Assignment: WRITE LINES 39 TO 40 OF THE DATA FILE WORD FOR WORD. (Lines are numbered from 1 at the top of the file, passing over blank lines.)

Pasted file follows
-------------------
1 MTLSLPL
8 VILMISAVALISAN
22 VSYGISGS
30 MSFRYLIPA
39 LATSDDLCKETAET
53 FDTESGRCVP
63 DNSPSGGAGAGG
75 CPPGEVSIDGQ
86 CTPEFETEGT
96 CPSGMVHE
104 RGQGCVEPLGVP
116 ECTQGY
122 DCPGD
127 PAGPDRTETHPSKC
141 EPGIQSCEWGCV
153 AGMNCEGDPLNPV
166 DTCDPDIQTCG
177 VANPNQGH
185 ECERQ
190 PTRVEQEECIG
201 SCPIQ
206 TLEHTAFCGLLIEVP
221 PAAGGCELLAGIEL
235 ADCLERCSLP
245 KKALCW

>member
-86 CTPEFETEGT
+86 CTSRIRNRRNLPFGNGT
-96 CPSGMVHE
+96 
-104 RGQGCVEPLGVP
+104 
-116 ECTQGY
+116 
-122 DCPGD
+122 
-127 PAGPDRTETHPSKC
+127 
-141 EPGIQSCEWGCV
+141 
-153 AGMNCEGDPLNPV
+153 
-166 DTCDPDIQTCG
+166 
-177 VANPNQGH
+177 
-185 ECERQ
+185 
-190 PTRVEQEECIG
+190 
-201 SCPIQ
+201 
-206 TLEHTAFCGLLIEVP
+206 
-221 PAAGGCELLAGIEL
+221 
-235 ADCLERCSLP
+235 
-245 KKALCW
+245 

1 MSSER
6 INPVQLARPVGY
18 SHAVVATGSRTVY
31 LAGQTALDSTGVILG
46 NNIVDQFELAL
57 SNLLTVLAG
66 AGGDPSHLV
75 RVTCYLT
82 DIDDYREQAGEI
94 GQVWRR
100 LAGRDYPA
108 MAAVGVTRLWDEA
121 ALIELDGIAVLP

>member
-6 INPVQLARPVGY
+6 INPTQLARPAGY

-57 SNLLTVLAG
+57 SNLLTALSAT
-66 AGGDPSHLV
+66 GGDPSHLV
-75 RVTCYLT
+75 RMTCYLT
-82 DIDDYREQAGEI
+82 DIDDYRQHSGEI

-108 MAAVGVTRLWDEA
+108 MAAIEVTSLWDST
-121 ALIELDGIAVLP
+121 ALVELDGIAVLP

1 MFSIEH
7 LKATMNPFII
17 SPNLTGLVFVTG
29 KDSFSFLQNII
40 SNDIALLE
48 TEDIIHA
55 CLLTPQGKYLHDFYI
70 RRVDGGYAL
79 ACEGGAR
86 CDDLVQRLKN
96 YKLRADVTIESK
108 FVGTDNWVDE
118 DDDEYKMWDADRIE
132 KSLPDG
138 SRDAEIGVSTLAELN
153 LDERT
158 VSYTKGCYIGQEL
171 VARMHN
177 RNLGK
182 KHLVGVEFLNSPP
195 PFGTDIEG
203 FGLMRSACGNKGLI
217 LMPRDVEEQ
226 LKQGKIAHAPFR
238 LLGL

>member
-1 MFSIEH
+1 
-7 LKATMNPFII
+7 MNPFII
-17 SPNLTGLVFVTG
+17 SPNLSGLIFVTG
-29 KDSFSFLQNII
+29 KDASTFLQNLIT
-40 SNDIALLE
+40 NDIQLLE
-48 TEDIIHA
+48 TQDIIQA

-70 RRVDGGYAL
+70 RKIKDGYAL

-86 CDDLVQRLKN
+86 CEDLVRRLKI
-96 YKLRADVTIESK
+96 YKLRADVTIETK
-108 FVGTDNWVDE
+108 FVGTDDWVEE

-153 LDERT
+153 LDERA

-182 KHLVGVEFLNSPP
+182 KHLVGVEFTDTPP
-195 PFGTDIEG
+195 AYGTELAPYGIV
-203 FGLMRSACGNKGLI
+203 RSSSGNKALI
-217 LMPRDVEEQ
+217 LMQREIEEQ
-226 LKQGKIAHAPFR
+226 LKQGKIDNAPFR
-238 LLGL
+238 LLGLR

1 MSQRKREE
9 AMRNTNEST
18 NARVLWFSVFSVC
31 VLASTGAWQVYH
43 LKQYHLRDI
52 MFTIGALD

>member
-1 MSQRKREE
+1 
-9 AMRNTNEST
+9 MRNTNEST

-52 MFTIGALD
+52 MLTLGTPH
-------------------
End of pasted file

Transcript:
-141 EPGIQSCEWGCV
+141 